In view of the dangerous driving conditions referred to in Division III the jury could properly find defendant-driver was negligent in failing to reduce his speed at the time of the collision. Whether negligence in this respect or in the matter of lookout proximately caused the collision was also a jury question. Pazen v. Des Moines Transportation Co., supra, 223 Iowa 23, 26-31, 272 N.W. 126; Slabaugh v. Eldon Miller Inc., 244 Iowa 29, 33-34, 55 N.W.2d 528, 530; Hackman v. Beckwith, supra, 245 Iowa 791, 803, 64 N.W.2d 275, 283.

V. The remaining charge of negligence the court, on defendants' motion, withdrew from the jury at the close of plaintiff's evidence is that defendant-driver was negligent in that he had vision in one eye only and failed to operate his truck in accordance with the degree of care required of one with such vision. We are inclined to agree with this part of the ruling on the ground the allegation does not constitute a proper specification of negligence.

It is well settled by our decisions and those generally that the degree of care required of persons who are blind, partially blind or have other known infirmities is ordinary care under the circumstances. *395 A person so afflicted must put forth greater effort and employ keener watchfulness than one under no such disability in order to attain the standard of care the law has established for all. The jury must give due consideration to the infirmity and all other circumstances in determining whether he acted with the care a reasonably prudent person similarly afflicted would exercise.

See in support of these views Hill v. City of Glenwood, 124 Iowa 479, 482-483, 100 N.W. 522; Hall v. City of Shenandoah, 167 Iowa 735, 740, 149 N.W. 831; Balcom v. City of Independence, 178 Iowa 685, 692-693, 160 N.W. 305, L.R.A.1917C, 120, 14 N.C.C.A. 391; Greenlee v. City of Belle Plaine, 204 Iowa 1055, 1062-1063, 216 N.W. 774; Wilson v. Bittner, 129 Or. 122, 276 P. 268, 64 A.L.R. 132; Annotations 141 A.L.R. 721, 28 A.L.R.2d 12, 27-30; 5A Am.Jur., Automobiles and Highway Traffic, section 767.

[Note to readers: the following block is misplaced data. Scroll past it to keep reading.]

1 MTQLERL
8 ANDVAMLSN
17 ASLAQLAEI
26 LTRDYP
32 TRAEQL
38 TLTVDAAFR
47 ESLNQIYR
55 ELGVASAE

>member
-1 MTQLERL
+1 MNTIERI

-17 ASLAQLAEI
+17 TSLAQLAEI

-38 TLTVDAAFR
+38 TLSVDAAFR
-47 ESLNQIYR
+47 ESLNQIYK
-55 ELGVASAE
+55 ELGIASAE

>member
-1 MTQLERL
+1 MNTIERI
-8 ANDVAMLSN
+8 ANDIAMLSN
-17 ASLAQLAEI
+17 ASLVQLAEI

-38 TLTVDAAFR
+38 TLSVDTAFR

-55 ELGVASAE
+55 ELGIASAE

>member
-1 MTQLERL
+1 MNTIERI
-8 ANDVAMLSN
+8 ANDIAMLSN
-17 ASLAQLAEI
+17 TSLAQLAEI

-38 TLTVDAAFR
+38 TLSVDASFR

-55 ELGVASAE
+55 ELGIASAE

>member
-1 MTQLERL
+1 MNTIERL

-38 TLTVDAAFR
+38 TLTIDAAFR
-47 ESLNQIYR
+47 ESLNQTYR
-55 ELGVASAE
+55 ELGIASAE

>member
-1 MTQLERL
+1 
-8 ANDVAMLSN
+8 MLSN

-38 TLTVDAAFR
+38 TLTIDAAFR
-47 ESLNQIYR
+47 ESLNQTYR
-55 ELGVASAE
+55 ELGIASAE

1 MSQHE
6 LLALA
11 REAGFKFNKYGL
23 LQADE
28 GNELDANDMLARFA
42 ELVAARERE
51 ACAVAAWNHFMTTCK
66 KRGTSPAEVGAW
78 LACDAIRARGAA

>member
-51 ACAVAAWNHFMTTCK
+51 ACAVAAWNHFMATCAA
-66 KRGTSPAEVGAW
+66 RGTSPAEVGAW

Since the degree of care required of defendant-driver, even if he had vision in only one eye, was ordinary care under the circumstances the above allegation merely amounts to saying he was negligent because he failed to operate his truck with ordinary care. This was not made a proper specification of negligence by stating one circumstance connected with the operationpartial blindness.

VI. On defendants' objection as immaterial and irrelevant the trial court refused, on the ground it was not proper cross-examination, to permit plaintiff to show by defendant-driver he had no vision in his left eye. A proffer to show the same fact by another witness was also refused. We are clear these rulings were error. The witness testified fully as to his observations at and immediately prior to the collision in an obvious attempt to show he acted carefully and the sole cause of the collision, as defendants alleged, was the negligence of the driver Law. The proffered evidence bears on defendant-driver's ability to make the observations he said he made and the probability of his having done so.